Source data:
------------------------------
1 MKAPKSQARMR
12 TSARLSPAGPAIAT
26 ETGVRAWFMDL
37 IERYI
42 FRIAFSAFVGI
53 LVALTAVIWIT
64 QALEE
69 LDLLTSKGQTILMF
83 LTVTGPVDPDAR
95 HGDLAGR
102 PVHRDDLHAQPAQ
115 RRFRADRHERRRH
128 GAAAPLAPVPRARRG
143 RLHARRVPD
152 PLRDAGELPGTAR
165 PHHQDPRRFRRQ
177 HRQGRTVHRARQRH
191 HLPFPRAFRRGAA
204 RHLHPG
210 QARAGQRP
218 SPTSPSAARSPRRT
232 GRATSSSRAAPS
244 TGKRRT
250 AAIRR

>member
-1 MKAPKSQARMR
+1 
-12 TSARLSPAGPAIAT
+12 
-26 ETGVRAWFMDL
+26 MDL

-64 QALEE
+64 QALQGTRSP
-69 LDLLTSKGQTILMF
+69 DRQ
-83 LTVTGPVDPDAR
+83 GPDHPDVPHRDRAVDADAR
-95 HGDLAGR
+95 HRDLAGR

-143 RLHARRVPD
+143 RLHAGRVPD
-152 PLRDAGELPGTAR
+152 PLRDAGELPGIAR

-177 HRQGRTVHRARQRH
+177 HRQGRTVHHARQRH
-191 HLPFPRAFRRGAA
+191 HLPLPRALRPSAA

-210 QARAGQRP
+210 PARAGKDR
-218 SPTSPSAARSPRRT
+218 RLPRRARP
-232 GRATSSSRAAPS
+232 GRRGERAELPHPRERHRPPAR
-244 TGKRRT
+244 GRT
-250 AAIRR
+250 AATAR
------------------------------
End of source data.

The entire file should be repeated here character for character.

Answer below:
1 MKAPKSQARMR
12 TSARLSPAGPAIAT
26 ETGVRAWFMDL
37 IERYI
42 FRIAFSAFVGI
53 LVALTAVIWIT
64 QALEE
69 LDLLTSKGQTILMF
83 LTVTGPVDPDAR
95 HGDLAGR
102 PVHRDDLHAQPAQ
115 RRFRADRHERRRH
128 GAAAPLAPVPRARRG
143 RLHARRVPD
152 PLRDAGELPGTAR
165 PHHQDPRRFRRQ
177 HRQGRTVHRARQRH
191 HLPFPRAFRRGAA
204 RHLHPG
210 QARAGQRP
218 SPTSPSAARSPRRT
232 GRATSSSRAAPS
244 TGKRRT
250 AAIRR

>member
-1 MKAPKSQARMR
+1 
-12 TSARLSPAGPAIAT
+12 
-26 ETGVRAWFMDL
+26 MDL

-64 QALEE
+64 QALQGTRSP
-69 LDLLTSKGQTILMF
+69 DRQ
-83 LTVTGPVDPDAR
+83 GPDHPDVPHRDRAVDADAR
-95 HGDLAGR
+95 HRDLAGR

-143 RLHARRVPD
+143 RLHAGRVPD
-152 PLRDAGELPGTAR
+152 PLRDAGELPGIAR

-177 HRQGRTVHRARQRH
+177 HRQGRTVHHARQRH
-191 HLPFPRAFRRGAA
+191 HLPLPRALRPSAA

-210 QARAGQRP
+210 PARAGKDR
-218 SPTSPSAARSPRRT
+218 RLPRRARP
-232 GRATSSSRAAPS
+232 GRRGERAELPHPRERHRPPAR
-244 TGKRRT
+244 GRT
-250 AAIRR
+250 AATAR